Lorlatinib Highly Effective for Relapsed ALK or ROS1 Rearranged NSCLC

Excerpt:

“While several targeted therapies have emerged in recent years for treatment of non-small cell lung cancer (NSCLC) carrying the anaplastic lymphoma kinase (ALK) gene fusion, development of resistance to ALK inhibitors is an increasing problem. Furthermore, only one tyrosine kinase inhibitor (TKI), crizotinib, is currently approved for patients with ROS proto-oncogene 1 (ROS1) rearrangements. Lorlatinib, a novel, highly selective ALK and ROS1 targeting third-generation TKI has shown preclinical activity against known ALK resistance mutations and can penetrate the central nervous system (CNS), a common site of metastasis in ALK-positive or ROS1-positive NSCLC.”

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ALK Mutation Variant May Affect Response to Targeted Agents

Excerpt:

“Anaplastic lymphoma kinase (ALK)-targeting agents such as crizotinib may work most effectively in non–small-cell lung cancer (NSCLC) patients with ALK variant 1, according to a recent study published in the Journal of Clinical Oncology.

“Because the magnitude of response as well as durations of response to tyrosine kinase inhibitors (TKIs) that target ALK varies among ALK-positive NSCLC patients, Tatsuya Yoshida, MD, PhD, of the Aichi Cancer Center Hospital in Japan, and colleagues assessed the efficacy of crizotinib among 35 patients whose ALK variant could be determined and who received the treatment as their initial ALK-TKI.

“Ten of the patients received crizotinib as a first-line treatment, while the majority, 18 patients, received the oral drug as a second-line therapy. The median progression-free survival (PFS) among patients in the study was 9.7 months.”

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Pfizer Presents Promising Data from Next Generation ALK/ROS1 Inhibitor in Advanced Non-Small Cell Lung Cancer

Excerpt:

“Pfizer Inc. (NYSE:PFE) today announced encouraging new data from a Phase 1/2 study of lorlatinib, the proposed generic name for PF-06463922, Pfizer’s investigational, next-generation ALK/ROS1 tyrosine kinase inhibitor. The study showed clinical response in patients with ALK-positive or ROS1-positive advanced non-small cell lung cancer (NSCLC), including patients with brain metastases. These data were presented today in an oral presentation at the 52nd Annual Meeting of the American Society of Clinical Oncology (ASCO) in Chicago.

“The results presented are from the dose escalation component of an ongoing Phase 1 study of patients with ALK-positive or ROS1-positive NSCLC, with or without brain metastases, who were treatment-naïve or had disease progression after at least one prior tyrosine kinase inhibitor (TKI). Among patients with ALK-positive metastatic NSCLC, the overall response rate (ORR) with lorlatinib was 46 percent, with three patients achieving complete responses and 16 patients achieving a partial response (95% CI: 31-63). The median progression free survival (PFS) was 11.4 months (95% CI: 3.4 – 16.6). The majority of patients had received two or more prior ALK TKIs. Additionally, lorlatinib showed the ability to decrease the size of brain metastases in patients with ALK-positive or ROS1-positive metastatic NSCLC.”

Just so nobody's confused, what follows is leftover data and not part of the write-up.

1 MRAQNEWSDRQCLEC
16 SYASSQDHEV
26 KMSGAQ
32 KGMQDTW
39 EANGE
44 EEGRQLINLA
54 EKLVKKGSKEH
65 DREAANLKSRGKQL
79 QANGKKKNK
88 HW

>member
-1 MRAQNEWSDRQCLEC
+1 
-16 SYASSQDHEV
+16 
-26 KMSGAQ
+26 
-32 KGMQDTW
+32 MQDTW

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Personalizing Cancer Therapies May Combat Resistance to Targeted Therapy Drugs

“The use of drugs that target genetic mutations driving the growth of tumors has revolutionized treatment for several serious forms of cancer, but in almost every case, tumors become resistant to the drugs’ therapeutic effects and resume growth, often through the emergence of new mutations, which has spurred the development of more powerful drugs that can overcome resistance mutations. In the Dec. 24 issue of New England Journal of Medicine, Massachusetts General Hospital (MGH) physicians report their study examining the evolution of drug resistance in a lung cancer patient treated with multiple different targeted therapies. When resistance developed to the third targeted therapy, the new mutation actually restored the cancer’s response to the very first targeted therapy drug used to treat the patient.”


Promising Trial of Brigatinib Shows All Next-Gen ALK Inhibitors May Not Be Created Equal

“Phase I/II clinical trial results reported at the American Society for Clinical Oncology (ASCO) Annual Meeting 2015 show promising results for investigational drug brigatinib against ALK+ non-small cell lung cancer (NSCLC), with 58 of 78 ALK+ patients responding to treatment, including 50 of 70 patients who had progressed after previous treatment with crizotinib, the first licensed ALK inhibitor. Progression-free survival (PFS) in patients previously treated with crizotinib was 13.4 months.

” ‘Although still only in an early phase trial, brigatinib is showing an objective response rate in approximately 70 percent of ALK-positive post-crizotinib and it’s showing about a year of progression-free survival. These results are among the best in the field, offering a lot of hope to people with ALK-positive ,’ says D. Ross Camidge, MD, PhD, director of thoracic oncology at the University of Colorado Cancer Center and the trial’s principal investigator.”


Roche: "Investigational Medicine Alectinib Shrank Tumours in Nearly Half of People with Specific Type of Lung Cancer"

“Roche (SIX: RO, ROG; OTCQX: RHHBY) today announced positive results from two pivotal studies (NP28673 and NP28761) that showed alectinib, its oral investigational anaplastic lymphoma kinase inhibitor (ALKi), shrank tumours (overall response rate; ORR: 50% and 47.8%, respectively) in people with advanced ALK-positive (ALK+) non-small cell lung cancer (NSCLC) whose disease had progressed following treatment with crizotinib. In addition, alectinib was shown to shrink tumours in people whose cancer had spread to the central nervous system (CNS) (CNS ORR: 57.1% and 68.8%, respectively). Additionally, people whose tumours shrank in response to alectinib continued to respond for a median of 11.2 and 7.5 months, respectively (duration of response; DOR). Alectinib demonstrated a safety profile consistent with that observed in previous studies. The most common adverse events (Grade 3 or higher occurring in at least 2% of people) were an increase in muscle enzymes (increased blood levels of creatine phosphokinase), increased liver enzymes and shortness of breath (dyspnea).1,2